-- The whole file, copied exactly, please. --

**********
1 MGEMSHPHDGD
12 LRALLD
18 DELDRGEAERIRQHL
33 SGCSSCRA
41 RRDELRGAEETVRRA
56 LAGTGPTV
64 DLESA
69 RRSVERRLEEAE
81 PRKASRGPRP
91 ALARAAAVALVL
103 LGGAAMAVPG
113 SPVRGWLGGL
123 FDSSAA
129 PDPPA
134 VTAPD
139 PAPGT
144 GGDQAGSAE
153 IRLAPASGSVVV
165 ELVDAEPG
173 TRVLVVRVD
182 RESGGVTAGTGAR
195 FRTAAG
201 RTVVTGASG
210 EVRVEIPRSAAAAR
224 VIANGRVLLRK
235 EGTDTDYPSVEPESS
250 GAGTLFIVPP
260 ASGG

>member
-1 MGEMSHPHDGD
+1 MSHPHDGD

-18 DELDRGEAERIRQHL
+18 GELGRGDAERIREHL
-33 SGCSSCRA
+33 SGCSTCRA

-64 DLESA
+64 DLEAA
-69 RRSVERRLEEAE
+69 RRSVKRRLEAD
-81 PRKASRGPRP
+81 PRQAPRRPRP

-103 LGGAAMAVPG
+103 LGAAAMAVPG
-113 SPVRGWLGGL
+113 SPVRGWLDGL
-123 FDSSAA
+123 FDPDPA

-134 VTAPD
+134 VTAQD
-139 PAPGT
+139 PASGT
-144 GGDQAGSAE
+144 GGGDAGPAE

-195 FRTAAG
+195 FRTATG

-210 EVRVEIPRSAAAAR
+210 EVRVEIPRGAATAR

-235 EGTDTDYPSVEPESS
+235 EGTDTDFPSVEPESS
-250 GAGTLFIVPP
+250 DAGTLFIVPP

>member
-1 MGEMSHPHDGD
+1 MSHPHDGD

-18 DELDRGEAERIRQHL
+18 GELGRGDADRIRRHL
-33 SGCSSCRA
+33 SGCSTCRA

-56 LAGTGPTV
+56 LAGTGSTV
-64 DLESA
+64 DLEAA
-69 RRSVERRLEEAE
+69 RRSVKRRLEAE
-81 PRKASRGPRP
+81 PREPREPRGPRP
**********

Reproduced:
1 MGEMSHPHDGD
12 LRALLD
18 DELDRGEAERIRQHL
33 SGCSSCRA
41 RRDELRGAEETVRRA
56 LAGTGPTV
64 DLESA
69 RRSVERRLEEAE
81 PRKASRGPRP
91 ALARAAAVALVL
103 LGGAAMAVPG
113 SPVRGWLGGL
123 FDSSAA
129 PDPPA
134 VTAPD
139 PAPGT
144 GGDQAGSAE
153 IRLAPASGSVVV
165 ELVDAEPG
173 TRVLVVRVD
182 RESGGVTAGTGAR
195 FRTAAG
201 RTVVTGASG
210 EVRVEIPRSAAAAR
224 VIANGRVLLRK
235 EGTDTDYPSVEPESS
250 GAGTLFIVPP
260 ASGG

>member
-1 MGEMSHPHDGD
+1 MSHPHDGD

-18 DELDRGEAERIRQHL
+18 GELGRGDAERIREHL
-33 SGCSSCRA
+33 SGCSTCRA

-64 DLESA
+64 DLEAA
-69 RRSVERRLEEAE
+69 RRSVKRRLEAD
-81 PRKASRGPRP
+81 PRQAPRRPRP

-103 LGGAAMAVPG
+103 LGAAAMAVPG
-113 SPVRGWLGGL
+113 SPVRGWLDGL
-123 FDSSAA
+123 FDPDPA

-134 VTAPD
+134 VTAQD
-139 PAPGT
+139 PASGT
-144 GGDQAGSAE
+144 GGGDAGPAE

-195 FRTAAG
+195 FRTATG

-210 EVRVEIPRSAAAAR
+210 EVRVEIPRGAATAR

-235 EGTDTDYPSVEPESS
+235 EGTDTDFPSVEPESS
-250 GAGTLFIVPP
+250 DAGTLFIVPP

>member
-1 MGEMSHPHDGD
+1 MSHPHDGD

-18 DELDRGEAERIRQHL
+18 GELGRGDADRIRRHL
-33 SGCSSCRA
+33 SGCSTCRA

-56 LAGTGPTV
+56 LAGTGSTV
-64 DLESA
+64 DLEAA
-69 RRSVERRLEEAE
+69 RRSVKRRLEAE
-81 PRKASRGPRP
+81 PREPREPRGPRP